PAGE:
In Naya's words
“You have to look at the upside of things,” she says. “You have to find things to do to keep you enjoying every day, things that just make you happy.” --Naya Galyn Summy (at age 11)
Naya was our courageous, sweet, intelligent and funny 11-year old daughter with a brilliant energy that rubbed off on anyone who knew her. She was diagnosed with high-risk medulloblastoma (brain cancer) when she was nine. She endured brain surgery, radiation and chemotherapy, only to relapse one year after her diagnosis. A cure didn't exist for Naya. In less than two years, her disease overtook her body and her brightness and smile left our world.
She strove to enjoy every day in a manner that was full of grace, love, happiness and laughter, and her determination to enjoy life didn't change even as she fought to overcome cancer. Her love for life continues to inspire thousands every day.
Survivors share their stories
Listen to survivors Mia (age 19), Logan (age 15), Nicky (age 15) and our leaders Dr. Wendy Hill and Dr. Peter Adamson discuss their own experiences with childhood cancer. The toxic treatments children receive leave life-long and sometimes fatal side effects. In fact, almost all kids with have side effects, and over 70% of children will have acute and life-long side effects. Ultimately, the survival drops to just 1 out of 3 if when we measure survival to middle age.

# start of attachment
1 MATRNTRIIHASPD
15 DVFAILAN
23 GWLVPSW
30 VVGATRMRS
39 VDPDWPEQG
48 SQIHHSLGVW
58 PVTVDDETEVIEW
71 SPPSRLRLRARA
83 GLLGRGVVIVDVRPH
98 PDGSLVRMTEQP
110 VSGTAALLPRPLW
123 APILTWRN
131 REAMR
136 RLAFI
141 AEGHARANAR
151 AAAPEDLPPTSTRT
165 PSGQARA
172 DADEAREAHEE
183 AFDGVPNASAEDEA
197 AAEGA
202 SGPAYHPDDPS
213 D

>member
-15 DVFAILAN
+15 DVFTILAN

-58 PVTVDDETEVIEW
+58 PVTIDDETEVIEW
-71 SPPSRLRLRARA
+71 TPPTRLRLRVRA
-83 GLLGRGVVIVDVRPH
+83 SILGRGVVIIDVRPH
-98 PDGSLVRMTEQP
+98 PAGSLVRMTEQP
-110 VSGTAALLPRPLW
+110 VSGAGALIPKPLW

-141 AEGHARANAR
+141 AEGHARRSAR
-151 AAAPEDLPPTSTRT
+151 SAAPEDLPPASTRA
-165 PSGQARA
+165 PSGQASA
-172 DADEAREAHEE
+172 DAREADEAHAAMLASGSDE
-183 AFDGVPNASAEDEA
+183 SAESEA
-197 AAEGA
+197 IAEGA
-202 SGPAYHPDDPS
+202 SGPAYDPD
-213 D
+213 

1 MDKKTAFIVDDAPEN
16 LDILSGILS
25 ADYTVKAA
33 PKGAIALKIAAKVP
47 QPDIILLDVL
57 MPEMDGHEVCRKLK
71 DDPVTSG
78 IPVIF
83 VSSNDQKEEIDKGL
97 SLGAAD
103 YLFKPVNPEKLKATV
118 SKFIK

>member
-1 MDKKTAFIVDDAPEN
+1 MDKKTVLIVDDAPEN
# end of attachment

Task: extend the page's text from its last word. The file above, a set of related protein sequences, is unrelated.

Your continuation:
Recognition: Outstanding Youth in Philanthropy
Naya was recognized as Outstanding Youth in Philanthropy by the AFP Greater Philadelphia chapter. She was nominated by The Children's Hospital of Philadelphia for her amazing efforts to raising awareness and funds for childhood cancer research.
Pictured on the right: Naya's parents, Hank and Amy Summy, accepted the award on Naya's behalf in 2015, one year after Naya passed away.
More about Naya...